Showing posts with label Slavery in America. Show all posts
Showing posts with label Slavery in America. Show all posts


Phillis Wheatley

America's First Black Poet

first black slave to publish a book of poetry
Image: Phillis Wheatley Statue at the Boston Women's Memorial
Commonwealth Avenue Mall in Boston, Massachusetts

Phillis Wheatley was born circa 1753 in West Africa, and was very likely kidnapped into slavery. She was named for the slave ship, Phillis, that brought her to Boston on July 11, 1761. She was purchased as a personal slave to Susannah Wheatley, wife of tailor John Wheatley, a prominent Boston merchant with a wholesale business, real estate, warehouses, and the schooner London Packet. Phillis was evidently around 7 years old at the time, and took her new master's surname.

A frail child, Phillis was chosen to be a domestic servant and companion to Susannah Wheatley, an ardent Christian, in her later years. Although she spoke no English upon her arrival in this country, Phillis soon proved to be a precocious learner, and was tutored by the Wheatley's daughter Mary in English, Latin, history, geography, religion, and the Bible. Young Phillis quickly learned to speak English and to read the Bible with amazing fluency.


Slavery on Long Island

African Slaves on Long Island, New York

Long Island slaves
In 1626, a ship carrying 11 male slaves sailed into the harbor at New Amsterdam. They were immediately put to work by the Dutch West India Company building roads, cutting timber, clearing land and helping construct a major fort at the southern tip of Manhattan. For the next 38 years – until the British took over New Netherlands and renamed it New York – the Dutch slowly increased the numbers of slaves in the colony, including the settlements on western Long Island.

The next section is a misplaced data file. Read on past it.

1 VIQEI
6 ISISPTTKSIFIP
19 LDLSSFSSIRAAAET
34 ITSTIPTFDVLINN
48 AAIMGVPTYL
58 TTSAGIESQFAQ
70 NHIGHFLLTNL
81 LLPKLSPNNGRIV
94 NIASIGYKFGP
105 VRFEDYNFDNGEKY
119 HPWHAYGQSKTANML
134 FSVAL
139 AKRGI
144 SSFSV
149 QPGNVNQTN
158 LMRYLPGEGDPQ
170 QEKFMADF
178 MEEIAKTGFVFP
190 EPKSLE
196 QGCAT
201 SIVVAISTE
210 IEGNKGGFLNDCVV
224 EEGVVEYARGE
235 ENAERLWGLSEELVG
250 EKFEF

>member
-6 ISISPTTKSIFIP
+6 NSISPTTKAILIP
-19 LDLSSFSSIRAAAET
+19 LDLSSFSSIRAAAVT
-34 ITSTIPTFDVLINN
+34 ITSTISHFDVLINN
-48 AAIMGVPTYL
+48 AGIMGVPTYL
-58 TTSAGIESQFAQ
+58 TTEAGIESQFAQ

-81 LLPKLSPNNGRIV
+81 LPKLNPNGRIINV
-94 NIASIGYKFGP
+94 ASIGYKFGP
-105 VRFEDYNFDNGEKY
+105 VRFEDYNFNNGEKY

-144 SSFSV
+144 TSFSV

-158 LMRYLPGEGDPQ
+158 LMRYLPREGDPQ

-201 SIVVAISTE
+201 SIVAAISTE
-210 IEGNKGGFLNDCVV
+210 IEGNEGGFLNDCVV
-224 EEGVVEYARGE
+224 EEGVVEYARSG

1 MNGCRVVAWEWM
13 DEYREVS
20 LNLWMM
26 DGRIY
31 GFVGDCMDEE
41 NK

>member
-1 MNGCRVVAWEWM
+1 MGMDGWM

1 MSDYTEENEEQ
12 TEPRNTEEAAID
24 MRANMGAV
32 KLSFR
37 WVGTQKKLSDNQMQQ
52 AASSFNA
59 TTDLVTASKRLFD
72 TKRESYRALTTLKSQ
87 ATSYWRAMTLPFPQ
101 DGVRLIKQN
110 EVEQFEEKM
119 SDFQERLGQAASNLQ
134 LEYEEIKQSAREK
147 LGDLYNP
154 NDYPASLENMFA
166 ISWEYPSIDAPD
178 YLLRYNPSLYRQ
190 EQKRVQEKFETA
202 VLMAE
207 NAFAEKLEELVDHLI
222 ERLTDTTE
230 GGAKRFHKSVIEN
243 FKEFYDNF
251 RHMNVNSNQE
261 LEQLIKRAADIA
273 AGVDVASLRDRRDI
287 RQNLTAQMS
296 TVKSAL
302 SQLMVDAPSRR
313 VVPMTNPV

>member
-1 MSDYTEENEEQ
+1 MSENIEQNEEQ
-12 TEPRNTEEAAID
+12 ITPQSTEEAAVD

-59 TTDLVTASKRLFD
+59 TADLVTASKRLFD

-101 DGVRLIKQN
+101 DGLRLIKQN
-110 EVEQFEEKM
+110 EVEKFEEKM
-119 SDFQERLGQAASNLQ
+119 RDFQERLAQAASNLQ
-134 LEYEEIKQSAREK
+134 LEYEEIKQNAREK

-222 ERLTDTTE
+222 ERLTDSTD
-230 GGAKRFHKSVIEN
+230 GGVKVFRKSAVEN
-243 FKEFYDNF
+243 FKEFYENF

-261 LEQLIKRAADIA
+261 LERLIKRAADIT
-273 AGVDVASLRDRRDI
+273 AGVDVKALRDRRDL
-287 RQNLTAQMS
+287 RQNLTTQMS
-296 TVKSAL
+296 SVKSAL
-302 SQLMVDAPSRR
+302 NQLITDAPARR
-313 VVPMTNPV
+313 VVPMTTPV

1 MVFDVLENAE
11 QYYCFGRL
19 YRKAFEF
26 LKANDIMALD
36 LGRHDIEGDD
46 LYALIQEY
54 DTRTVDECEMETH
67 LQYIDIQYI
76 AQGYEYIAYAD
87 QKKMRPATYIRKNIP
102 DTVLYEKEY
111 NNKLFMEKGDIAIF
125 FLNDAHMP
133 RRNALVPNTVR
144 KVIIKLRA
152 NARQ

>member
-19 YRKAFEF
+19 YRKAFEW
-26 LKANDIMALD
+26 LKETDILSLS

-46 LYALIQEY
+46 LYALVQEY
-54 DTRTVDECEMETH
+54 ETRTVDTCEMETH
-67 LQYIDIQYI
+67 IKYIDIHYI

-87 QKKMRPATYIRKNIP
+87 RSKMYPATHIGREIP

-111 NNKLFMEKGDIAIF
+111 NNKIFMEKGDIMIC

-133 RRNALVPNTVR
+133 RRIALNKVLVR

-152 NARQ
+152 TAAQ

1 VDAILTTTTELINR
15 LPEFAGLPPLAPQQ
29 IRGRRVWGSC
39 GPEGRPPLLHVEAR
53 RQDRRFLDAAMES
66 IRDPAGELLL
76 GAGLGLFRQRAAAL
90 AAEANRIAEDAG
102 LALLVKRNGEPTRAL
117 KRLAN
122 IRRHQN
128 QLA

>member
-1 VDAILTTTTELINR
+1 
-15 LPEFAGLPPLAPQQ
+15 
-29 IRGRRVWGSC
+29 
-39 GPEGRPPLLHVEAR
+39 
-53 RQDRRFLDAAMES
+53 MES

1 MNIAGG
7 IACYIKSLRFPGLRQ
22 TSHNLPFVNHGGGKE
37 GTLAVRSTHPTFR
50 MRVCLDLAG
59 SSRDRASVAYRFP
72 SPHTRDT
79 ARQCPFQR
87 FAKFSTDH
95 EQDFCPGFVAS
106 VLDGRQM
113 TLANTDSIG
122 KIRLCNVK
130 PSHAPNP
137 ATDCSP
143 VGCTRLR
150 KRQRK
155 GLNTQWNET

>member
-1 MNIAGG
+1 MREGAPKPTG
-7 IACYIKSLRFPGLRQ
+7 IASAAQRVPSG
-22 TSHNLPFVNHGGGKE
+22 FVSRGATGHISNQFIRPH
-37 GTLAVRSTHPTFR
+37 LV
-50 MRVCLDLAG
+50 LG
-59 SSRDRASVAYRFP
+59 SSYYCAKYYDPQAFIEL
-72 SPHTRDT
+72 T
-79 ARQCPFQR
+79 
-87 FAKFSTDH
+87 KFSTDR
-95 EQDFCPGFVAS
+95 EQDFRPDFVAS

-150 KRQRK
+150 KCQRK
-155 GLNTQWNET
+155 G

Some slaves were imported directly from Africa, but the Dutch officials preferred to buy slaves who had been "seasoned'' by a few years of living in the West Indies. By then they had gotten used to working as slaves, had picked up some of the new language, and in many cases had contracted and survived a bout with the killer disease smallpox, thus becoming immunized.


Slavery in Georgia

early map of the Colony of Georgia

The Year: 1755

Between 1735 and 1750, Georgia was unique among Britain's American colonies, because it was the only one to attempt to prohibit black slavery as a matter of public policy. The decision to ban slavery was made by the founders of Georgia, the Trustees.

Slavery Banned in Georgia